Patients told us that staff understood their needs and they felt safe receiving care. One patient commented that there was a high use of agency staff and they also received care from student nurses. The patient told us that both agency staff and student nurses were good at their jobs and were given information about their needs so they could give them appropriate support.

Inspection carried out on 19 August 2011

During a routine inspection

We spoke to six patients on the two rehabilitation wards, Jersey and Guernsey. We also spoke to five patients on the two wards that provided assessment and treatment for older people with mental health problems, Herm and St Brelades. We also spoke to six visiting relatives and friends as well as fourteen nursing and other clinical staff.

Some patients were not able to tell us of their experiences of the care and support they received because of their mental frailty. Consequently we observed groups of individuals, particularly those in the Haymoor day unit. We were able to assess the experiences of patients who were unable to communicate with us by observing the quality of the interactions that took place with hospital staff as well as the demeanour and actions of both patients and hospital staff.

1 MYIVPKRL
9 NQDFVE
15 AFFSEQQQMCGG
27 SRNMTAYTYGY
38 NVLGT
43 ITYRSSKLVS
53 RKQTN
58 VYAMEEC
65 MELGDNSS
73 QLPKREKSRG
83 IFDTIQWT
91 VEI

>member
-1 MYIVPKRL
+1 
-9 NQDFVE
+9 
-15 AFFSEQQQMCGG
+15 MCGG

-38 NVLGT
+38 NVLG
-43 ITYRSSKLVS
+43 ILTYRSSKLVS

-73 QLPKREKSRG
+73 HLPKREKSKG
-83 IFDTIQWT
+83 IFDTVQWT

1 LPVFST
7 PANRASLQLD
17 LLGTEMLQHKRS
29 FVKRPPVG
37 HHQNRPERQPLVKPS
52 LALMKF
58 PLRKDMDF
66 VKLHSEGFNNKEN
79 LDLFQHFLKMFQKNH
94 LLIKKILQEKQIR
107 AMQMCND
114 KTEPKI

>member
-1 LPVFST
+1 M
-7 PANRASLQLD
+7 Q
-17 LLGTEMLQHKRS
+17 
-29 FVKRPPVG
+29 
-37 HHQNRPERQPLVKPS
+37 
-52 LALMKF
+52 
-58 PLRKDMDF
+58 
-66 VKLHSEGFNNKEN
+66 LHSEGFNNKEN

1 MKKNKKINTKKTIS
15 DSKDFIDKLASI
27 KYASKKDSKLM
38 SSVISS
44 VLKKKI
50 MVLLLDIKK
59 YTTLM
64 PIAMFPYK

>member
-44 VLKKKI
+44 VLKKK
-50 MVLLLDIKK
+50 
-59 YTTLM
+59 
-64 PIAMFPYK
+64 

Patients who were able to talk to us told us that hospital staff were �good�, �very nice�, �super�, and �wonderful�. They told us that the staff were �polite and respectful� and ensured that their dignity, privacy and choices were promoted. They said they were well looked after and that they felt safe. They also told us that the staff made sure they received medication when they needed it. They also said the food they received was good. They said that staff were �well trained�, �highly efficient� and �competent. Some people were able to tell us that they were involved in and consulted about the care they received.